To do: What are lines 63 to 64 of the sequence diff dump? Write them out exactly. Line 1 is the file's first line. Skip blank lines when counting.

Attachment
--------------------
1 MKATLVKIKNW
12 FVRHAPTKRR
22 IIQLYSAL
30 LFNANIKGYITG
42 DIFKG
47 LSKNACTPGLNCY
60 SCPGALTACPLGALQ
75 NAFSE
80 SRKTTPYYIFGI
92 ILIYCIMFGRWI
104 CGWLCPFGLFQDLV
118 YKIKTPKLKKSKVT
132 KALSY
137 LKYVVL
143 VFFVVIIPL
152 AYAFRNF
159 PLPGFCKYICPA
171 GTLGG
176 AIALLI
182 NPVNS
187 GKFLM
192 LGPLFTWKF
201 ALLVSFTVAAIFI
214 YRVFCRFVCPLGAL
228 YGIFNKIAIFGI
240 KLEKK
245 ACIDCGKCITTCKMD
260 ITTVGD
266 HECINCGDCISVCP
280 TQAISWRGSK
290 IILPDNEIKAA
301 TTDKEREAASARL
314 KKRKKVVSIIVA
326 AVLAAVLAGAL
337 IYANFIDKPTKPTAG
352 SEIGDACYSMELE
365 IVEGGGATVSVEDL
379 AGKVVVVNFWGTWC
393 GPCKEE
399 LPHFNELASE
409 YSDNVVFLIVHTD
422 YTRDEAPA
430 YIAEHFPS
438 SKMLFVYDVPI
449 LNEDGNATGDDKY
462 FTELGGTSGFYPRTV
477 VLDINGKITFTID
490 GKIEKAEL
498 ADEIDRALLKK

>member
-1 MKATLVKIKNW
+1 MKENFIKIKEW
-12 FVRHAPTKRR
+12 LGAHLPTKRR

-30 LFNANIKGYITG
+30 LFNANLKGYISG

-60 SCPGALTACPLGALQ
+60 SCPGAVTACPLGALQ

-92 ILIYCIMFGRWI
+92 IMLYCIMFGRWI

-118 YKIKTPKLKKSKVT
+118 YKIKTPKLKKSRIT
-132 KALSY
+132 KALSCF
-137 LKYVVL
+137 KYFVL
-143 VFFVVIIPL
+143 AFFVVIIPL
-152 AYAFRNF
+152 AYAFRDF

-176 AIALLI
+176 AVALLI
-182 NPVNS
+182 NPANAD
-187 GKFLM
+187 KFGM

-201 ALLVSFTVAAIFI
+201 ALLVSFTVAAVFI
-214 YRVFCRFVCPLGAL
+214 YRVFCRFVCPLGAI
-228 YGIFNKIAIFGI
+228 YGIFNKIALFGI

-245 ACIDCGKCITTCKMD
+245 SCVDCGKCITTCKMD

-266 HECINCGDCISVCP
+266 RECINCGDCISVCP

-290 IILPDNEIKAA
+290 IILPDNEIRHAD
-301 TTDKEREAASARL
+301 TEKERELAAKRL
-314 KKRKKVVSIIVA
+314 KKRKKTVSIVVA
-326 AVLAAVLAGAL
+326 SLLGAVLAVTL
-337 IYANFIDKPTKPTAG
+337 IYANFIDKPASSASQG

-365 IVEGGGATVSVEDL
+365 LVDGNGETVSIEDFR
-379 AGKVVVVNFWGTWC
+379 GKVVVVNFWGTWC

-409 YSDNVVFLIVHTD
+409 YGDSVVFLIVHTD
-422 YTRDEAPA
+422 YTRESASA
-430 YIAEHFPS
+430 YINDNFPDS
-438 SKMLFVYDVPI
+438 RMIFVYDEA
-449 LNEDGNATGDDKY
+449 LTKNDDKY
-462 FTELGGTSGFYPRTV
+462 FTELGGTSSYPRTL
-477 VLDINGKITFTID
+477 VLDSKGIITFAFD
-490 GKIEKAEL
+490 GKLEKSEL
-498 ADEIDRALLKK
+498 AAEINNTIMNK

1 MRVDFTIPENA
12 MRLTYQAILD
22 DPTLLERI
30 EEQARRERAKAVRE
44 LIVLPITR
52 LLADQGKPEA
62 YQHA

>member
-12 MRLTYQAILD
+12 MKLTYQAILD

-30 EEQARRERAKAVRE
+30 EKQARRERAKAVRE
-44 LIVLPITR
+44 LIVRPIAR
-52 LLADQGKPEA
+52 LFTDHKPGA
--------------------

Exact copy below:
-132 KALSY
+132 KALSCF